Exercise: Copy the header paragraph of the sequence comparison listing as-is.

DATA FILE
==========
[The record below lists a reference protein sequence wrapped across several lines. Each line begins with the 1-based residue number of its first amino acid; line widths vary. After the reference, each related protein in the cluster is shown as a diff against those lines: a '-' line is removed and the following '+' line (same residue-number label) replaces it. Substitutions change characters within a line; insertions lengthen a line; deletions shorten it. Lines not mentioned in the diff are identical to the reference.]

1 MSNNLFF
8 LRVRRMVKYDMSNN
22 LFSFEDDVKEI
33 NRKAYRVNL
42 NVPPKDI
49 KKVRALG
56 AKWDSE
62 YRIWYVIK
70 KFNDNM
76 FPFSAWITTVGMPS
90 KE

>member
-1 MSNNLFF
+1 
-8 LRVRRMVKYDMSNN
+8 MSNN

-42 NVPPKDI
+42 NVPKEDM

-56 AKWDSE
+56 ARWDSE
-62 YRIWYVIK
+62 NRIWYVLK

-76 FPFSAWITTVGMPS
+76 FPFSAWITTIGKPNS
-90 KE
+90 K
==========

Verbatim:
[The record below lists a reference protein sequence wrapped across several lines. Each line begins with the 1-based residue number of its first amino acid; line widths vary. After the reference, each related protein in the cluster is shown as a diff against those lines: a '-' line is removed and the following '+' line (same residue-number label) replaces it. Substitutions change characters within a line; insertions lengthen a line; deletions shorten it. Lines not mentioned in the diff are identical to the reference.]